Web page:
Having traveled the general route and area that Katherine Lee Bates traveled back in 1893, in a very small way, I can relate to her thoughts on the nature of our country as she passed through and viewed it's varied scenes and vistas. I just wish I could express my thoughts as well as she did when she sat down in her hotel room in Denver, Colorado and penned the words to a poem she entitled "O Beautiful For Spacious Skies." As we now know, it was later put to music and renamed - "America The Beautiful." I can only attest to the truth of the title of that poem/song and say - it truly is beautiful.

In just a moment I'll provide you with the words of this song, but first, I'd like to just mention a couple of things that relate to it. My trip to DC was in remembrance of those of our military who were either Killed In Action or were still Missing In Action from recent wars. The Civil War had not been over very long before Miss Bates wrote her poem and I'd like to think the third verse significant to that war and all wars since fought for our freedoms.

The second verse seems to me to almost be a prayer recognizing that our nation's citizens need to be vigilant in controlling themselves and in so doing, keeping America great. The words "Thy liberty in law" is speaking of God's Law. Wouldn't it be a far better country if we all controlled ourselves according to His Law? Now, let's read together the words of Katherine Lee Bates' most beautiful poem/song.

        O beautiful for spacious skies, For amber waves of grain,

        For purple mountain majesties, Above the fruited plain!

        America! America! God shed His grace on thee,

        And crown thy good with brotherhood, From sea to shining sea!

      

        O beautiful for pilgrim feet, Whose stern, impassioned stress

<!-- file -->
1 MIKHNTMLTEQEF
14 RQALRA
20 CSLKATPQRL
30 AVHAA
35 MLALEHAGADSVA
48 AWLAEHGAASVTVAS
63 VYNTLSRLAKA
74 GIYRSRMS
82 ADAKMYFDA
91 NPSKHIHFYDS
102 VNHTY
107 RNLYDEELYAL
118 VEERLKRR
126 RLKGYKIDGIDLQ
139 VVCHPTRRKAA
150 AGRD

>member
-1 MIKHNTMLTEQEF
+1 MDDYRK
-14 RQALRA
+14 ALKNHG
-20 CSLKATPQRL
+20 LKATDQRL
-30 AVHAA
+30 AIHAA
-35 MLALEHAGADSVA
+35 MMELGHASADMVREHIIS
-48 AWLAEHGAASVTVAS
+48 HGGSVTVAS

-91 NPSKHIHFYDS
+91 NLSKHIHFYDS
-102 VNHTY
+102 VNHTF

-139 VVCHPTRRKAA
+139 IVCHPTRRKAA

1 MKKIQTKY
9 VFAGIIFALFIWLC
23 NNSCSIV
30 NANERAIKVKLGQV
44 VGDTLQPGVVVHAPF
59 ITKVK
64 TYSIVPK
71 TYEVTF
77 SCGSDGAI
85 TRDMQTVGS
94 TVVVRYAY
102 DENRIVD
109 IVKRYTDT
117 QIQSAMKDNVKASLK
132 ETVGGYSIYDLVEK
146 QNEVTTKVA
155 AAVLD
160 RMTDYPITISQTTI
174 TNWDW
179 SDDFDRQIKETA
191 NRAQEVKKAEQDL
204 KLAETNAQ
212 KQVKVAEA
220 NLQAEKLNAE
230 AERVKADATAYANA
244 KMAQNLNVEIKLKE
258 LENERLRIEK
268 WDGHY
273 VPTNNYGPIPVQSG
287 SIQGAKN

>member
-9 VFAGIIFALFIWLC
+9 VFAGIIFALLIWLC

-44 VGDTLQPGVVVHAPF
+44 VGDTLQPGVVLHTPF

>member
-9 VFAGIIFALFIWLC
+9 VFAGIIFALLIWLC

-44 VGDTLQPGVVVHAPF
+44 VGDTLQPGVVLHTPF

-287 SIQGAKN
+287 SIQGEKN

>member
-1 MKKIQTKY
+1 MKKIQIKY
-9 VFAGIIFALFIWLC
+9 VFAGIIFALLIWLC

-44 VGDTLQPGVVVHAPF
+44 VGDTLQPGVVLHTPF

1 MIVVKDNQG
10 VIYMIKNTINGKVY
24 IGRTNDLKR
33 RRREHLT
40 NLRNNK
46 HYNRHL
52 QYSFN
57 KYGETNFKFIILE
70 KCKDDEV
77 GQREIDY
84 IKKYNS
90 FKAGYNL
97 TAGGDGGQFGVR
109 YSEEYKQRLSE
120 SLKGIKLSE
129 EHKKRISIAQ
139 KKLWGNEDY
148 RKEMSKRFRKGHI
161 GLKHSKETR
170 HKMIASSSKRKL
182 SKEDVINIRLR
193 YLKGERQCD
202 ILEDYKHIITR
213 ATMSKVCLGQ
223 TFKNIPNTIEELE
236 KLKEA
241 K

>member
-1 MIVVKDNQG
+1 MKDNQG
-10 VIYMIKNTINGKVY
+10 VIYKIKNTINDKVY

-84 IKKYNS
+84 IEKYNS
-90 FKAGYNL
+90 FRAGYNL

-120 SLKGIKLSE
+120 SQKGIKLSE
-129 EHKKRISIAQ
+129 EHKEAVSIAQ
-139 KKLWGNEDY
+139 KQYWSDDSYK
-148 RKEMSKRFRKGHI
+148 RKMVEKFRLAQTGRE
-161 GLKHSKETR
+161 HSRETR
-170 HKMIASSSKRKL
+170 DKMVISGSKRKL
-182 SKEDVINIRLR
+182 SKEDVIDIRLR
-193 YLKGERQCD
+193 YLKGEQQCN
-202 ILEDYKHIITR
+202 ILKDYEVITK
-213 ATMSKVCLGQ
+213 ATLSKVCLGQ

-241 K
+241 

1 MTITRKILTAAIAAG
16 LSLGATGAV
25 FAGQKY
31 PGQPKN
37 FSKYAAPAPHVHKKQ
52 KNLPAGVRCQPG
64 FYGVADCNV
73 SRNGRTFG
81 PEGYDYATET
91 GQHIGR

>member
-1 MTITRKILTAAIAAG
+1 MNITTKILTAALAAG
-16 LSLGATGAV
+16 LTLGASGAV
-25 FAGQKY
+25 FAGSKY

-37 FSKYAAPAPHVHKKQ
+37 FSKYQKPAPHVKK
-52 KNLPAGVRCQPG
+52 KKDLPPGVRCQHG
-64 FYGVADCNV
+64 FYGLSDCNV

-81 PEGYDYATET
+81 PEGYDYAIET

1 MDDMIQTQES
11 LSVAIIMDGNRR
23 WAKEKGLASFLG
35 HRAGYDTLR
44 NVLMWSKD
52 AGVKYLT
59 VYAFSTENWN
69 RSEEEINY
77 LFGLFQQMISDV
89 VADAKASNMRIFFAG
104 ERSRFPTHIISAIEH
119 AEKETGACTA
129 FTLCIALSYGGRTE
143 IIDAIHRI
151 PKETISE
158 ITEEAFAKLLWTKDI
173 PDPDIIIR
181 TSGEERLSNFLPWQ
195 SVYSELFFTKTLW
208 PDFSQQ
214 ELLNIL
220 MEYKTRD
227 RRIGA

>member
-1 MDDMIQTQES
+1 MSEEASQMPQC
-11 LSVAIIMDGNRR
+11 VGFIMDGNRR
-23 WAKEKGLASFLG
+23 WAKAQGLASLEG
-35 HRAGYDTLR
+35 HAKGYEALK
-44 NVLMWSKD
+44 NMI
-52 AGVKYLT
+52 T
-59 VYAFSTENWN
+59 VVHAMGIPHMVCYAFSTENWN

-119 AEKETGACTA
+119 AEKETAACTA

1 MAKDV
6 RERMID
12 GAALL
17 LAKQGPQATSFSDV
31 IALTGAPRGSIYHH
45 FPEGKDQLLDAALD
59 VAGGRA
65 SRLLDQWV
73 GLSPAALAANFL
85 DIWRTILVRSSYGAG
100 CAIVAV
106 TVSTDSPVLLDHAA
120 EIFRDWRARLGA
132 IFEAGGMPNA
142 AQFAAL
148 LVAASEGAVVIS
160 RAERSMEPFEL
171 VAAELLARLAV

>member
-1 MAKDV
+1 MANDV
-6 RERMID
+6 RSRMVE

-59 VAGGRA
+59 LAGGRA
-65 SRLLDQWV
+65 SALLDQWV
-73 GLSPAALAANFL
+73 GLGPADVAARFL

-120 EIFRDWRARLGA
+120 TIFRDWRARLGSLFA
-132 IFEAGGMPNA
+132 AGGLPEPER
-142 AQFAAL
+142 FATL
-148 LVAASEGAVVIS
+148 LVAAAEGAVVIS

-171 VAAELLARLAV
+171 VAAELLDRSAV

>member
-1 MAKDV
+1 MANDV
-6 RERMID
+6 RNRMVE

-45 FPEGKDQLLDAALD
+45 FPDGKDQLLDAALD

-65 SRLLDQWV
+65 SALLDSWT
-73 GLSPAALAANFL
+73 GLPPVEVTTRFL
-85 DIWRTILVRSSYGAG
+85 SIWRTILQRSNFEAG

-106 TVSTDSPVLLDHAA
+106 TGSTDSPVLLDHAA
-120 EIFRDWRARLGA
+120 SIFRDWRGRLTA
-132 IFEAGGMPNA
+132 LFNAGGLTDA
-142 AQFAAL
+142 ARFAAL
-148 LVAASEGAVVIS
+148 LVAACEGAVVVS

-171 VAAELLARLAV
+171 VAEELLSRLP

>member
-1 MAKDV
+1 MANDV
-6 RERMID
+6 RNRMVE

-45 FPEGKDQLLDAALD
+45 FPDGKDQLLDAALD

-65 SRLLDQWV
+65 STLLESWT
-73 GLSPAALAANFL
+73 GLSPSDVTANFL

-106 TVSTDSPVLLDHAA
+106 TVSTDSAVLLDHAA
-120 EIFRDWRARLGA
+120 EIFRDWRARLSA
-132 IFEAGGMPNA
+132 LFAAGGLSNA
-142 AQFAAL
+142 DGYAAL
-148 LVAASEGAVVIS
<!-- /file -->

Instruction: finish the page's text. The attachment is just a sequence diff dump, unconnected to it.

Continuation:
A thoroughfare for freedom beat, Across the wilderness!

        America! America! God mend thine every flaw,

        Confirm thy soul in self-control, Thy liberty in law!

       

        O beautiful for heroes proved, In liberating strife,

        Who more than self their country loved, And mercy more than life!

        America! America! My God thy gold refine,

        Till all success be nobleness, And every gain divine!

 

        O beautiful for patriot dream, That sees beyond the years,

        Thine alabaster cities gleam, Undimmed by human tears!

        America! America! God shed His grace on thee,

        And crown thy good with brotherhood, From sea to shining sea!

In closing, based upon my life of 70 years, my study of the Bible and my travels throughout much of this country, I totally believe that if there is one nation that God has shed His grace on, it's America. That's why it's beyond any form of reasoning in my mind, that our country seems bent on removing God from the soul of our nation. I think that we should all pray that He continues to "shed His grace" on us.

Ron Covey